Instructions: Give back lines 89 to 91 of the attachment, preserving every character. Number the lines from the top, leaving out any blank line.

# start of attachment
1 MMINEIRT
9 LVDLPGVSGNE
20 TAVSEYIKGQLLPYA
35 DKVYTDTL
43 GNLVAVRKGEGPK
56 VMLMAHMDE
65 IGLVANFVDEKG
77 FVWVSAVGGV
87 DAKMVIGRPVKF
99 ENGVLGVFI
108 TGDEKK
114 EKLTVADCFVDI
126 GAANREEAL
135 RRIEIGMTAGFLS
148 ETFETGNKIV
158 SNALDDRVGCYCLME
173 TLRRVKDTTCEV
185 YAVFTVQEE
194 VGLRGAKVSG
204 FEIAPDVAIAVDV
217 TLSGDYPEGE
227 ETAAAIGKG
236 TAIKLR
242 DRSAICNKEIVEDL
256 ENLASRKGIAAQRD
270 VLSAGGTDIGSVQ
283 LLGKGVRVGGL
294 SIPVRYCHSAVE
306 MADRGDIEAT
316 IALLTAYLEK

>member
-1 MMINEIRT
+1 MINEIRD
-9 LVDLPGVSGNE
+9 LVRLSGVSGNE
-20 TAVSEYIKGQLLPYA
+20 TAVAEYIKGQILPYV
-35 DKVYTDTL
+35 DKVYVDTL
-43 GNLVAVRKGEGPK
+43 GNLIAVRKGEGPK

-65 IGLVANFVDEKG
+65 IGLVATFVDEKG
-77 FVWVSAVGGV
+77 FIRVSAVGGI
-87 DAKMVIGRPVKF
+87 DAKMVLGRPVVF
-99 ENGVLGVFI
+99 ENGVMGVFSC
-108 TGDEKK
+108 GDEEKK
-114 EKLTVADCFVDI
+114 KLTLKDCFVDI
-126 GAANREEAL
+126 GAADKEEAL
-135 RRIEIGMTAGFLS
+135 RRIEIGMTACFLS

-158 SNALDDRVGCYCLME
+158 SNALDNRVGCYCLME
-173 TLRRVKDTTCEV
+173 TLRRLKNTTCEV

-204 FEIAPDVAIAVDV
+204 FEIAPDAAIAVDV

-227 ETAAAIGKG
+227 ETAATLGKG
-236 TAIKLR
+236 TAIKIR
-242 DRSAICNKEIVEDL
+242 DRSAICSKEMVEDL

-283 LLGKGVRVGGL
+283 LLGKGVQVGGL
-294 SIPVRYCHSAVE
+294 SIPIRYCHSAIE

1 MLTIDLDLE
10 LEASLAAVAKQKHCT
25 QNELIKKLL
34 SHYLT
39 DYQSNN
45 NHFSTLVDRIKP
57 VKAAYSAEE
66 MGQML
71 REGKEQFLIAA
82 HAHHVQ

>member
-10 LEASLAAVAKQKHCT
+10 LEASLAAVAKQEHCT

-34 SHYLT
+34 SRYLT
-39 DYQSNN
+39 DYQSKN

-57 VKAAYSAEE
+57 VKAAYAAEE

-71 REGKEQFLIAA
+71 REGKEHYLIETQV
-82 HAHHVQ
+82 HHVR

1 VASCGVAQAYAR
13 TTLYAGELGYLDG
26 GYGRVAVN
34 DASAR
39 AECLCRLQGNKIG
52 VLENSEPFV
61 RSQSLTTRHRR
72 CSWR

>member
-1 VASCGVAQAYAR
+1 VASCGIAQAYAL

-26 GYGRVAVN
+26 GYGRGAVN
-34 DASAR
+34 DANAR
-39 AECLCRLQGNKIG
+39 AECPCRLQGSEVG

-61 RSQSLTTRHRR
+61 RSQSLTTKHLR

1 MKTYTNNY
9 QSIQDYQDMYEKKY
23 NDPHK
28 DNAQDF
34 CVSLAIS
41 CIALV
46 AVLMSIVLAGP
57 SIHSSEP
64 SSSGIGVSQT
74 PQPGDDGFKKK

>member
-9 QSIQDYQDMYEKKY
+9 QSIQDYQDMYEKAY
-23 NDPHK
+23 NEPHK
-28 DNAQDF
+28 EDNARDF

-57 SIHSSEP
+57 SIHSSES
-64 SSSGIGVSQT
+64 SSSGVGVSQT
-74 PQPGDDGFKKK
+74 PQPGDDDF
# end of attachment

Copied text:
-39 DYQSNN
+39 DYQSKN

-57 VKAAYSAEE